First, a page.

Gregor Gall, visiting professor of industrial relations at the University of Leeds, has been studying Scottish industrial relations for decades and told The National unions are still struggling to get to grips with organising workers on precarious contracts.

“There are probably more attempts going on now than ever before but they are not at the scale that is required,” he said.

Gall cited Simpson’s efforts in Unite as “the kind of thing that needs to be replicated on a much greater basis” but believes unions’ limited resources mean they may not see it as a priority at the moment, as their current members are also facing major pressures.

The National: Unite the Union

“It’s difficult to create resources to spend on trying to recruit groups of workers where you don’t yet have a membership,” he said. “It’s easier internally to make the argument for dedicating resources to existing members.”

The Scottish Government has established a union modernisation fund to support new organising efforts but Gall describes this as “small-scale” relative to the forces pushing in the other direction, which include Boris Johnson’s government.

Brief hopes that the shocking mass sacking of P&O ferry workers could lead to a pro-union employment law at Westminster were dashed, when the Tories shelved plans for an Employment Bill in the Queen’s Speech.

Since Thatcher began her crusade against trade unions in the 1980s, organised labour has never had a friend in 10 Downing Street, and that doesn’t look like changing anytime soon.

Indeed, the industrial relations professor is highly sceptical of all direct comparisons between today and previous eras, including the late 1970s, which was the last time there was a major inflation crisis in the UK.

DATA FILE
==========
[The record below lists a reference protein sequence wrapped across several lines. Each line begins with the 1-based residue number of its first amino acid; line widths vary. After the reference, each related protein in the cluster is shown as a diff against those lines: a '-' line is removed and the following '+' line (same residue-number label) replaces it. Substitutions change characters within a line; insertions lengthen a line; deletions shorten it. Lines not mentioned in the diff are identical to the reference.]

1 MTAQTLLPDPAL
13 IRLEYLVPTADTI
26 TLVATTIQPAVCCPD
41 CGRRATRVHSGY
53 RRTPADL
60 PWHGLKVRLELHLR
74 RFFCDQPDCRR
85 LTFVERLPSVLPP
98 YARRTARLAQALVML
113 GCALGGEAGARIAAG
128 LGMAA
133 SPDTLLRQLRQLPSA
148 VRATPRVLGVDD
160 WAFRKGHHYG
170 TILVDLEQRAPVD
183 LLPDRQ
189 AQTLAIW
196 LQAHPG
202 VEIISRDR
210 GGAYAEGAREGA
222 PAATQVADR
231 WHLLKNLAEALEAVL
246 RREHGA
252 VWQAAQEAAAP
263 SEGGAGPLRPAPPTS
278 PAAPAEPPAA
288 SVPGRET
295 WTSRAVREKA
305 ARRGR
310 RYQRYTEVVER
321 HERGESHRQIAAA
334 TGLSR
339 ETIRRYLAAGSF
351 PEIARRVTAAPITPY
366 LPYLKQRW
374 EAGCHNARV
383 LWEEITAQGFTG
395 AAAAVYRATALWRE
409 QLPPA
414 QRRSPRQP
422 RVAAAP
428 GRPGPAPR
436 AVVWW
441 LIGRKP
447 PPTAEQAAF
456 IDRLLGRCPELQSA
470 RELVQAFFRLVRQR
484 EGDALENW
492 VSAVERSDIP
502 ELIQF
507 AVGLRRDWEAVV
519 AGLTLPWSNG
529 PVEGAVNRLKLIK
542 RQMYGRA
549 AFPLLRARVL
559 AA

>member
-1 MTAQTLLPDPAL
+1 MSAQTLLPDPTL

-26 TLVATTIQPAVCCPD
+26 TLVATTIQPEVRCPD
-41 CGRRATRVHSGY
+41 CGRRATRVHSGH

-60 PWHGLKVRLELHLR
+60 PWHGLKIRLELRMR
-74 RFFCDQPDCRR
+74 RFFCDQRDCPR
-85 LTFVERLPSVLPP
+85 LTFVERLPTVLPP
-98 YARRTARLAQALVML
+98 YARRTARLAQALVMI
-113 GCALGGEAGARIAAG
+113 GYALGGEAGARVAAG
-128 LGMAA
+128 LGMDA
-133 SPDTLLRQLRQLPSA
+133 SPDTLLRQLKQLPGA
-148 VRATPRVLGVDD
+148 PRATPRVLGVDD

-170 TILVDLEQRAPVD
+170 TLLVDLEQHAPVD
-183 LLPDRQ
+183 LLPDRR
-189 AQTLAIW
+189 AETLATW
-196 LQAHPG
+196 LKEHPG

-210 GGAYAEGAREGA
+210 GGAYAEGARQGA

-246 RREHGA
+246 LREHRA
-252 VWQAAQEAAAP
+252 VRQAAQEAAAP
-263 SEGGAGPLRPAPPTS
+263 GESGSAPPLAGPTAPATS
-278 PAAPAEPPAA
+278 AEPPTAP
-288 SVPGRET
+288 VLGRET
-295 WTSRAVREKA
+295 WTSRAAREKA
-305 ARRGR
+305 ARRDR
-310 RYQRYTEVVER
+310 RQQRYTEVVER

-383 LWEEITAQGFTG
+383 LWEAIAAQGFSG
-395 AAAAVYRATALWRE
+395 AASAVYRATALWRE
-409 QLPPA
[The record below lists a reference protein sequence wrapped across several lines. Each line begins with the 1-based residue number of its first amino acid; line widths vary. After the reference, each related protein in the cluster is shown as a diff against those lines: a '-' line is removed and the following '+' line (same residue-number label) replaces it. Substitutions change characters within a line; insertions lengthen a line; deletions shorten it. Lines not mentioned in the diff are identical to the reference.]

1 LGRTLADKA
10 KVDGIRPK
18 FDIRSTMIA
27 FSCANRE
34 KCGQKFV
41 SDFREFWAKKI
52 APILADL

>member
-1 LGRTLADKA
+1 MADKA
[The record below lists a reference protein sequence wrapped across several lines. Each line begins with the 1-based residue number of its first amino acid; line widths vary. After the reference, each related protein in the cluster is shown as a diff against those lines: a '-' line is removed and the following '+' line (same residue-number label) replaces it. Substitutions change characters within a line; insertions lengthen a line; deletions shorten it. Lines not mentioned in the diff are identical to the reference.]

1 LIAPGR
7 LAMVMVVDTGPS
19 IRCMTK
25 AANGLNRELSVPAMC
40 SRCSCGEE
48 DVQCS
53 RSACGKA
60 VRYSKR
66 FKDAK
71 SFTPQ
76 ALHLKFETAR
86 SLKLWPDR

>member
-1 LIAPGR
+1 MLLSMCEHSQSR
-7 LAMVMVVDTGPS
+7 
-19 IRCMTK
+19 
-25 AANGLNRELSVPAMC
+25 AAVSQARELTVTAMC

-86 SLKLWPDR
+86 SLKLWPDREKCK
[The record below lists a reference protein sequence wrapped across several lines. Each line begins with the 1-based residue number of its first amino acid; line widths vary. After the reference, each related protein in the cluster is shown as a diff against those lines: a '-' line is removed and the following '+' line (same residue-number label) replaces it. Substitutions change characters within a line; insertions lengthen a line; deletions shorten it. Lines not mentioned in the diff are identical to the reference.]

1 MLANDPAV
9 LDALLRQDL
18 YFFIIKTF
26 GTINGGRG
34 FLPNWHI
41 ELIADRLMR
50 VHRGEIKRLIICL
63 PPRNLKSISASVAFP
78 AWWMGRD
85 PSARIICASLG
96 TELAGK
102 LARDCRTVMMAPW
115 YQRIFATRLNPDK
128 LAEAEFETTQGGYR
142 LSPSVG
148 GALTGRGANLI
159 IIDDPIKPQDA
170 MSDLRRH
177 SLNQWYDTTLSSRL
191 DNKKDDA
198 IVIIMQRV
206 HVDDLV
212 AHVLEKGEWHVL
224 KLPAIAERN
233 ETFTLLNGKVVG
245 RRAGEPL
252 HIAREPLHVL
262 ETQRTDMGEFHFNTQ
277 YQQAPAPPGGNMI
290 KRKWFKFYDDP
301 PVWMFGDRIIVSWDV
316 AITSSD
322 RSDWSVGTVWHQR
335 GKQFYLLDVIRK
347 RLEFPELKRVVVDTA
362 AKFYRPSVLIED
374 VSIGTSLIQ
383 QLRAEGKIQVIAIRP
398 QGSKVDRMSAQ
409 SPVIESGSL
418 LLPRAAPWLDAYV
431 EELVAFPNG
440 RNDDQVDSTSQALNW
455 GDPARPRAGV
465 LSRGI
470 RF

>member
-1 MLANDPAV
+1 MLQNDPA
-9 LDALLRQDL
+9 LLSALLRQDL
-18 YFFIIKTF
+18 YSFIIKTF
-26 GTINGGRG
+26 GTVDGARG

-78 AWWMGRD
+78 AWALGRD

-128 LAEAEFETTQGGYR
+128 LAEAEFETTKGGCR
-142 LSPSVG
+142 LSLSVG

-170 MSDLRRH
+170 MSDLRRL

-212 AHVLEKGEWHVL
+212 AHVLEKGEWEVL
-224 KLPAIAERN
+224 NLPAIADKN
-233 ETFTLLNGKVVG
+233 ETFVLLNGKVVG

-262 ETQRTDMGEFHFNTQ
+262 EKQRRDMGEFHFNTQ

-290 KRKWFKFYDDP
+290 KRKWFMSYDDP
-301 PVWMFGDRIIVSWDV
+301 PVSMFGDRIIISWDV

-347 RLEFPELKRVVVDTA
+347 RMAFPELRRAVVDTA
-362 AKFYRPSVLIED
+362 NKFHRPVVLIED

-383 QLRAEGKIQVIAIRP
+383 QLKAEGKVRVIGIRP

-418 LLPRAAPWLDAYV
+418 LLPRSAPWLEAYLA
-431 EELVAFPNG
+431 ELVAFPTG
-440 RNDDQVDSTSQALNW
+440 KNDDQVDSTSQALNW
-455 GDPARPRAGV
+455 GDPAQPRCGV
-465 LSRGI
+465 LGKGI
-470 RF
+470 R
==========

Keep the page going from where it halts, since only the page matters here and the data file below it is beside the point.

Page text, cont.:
It led to some of the most important conflicts between workers and bosses in British history and some media reports have speculated about “a return to the chaos of the 70s” in this crisis. Gall believes such a titanic struggle between classes remains “light years away”.

“If you go back to the 1970s, where there was a major fall in the value of real wages, the level of class consciousness was a lot higher,” he said. “And I think that’s one of the things that colours and shapes the response that workers have, particularly those in unions.”

Certainly, union membership and the number of strike days per year are nowhere near the level they were half a century ago but there are some signs that unions in Scotland are beginning to respond to the current crisis facing workers.

READ MORE: What can Scotland do to tackle the skyrocketing price of food?

First Bus drivers in Glasgow called off a strike after getting a much improved pay offer, while Stagecoach drivers in Aberdeen and Aberdeenshire in Unite won a 10% pay increase. ScotRail drivers are currently in an ongoing action over pay which has severely affected services. Gall sees a common thread between all of these disputes.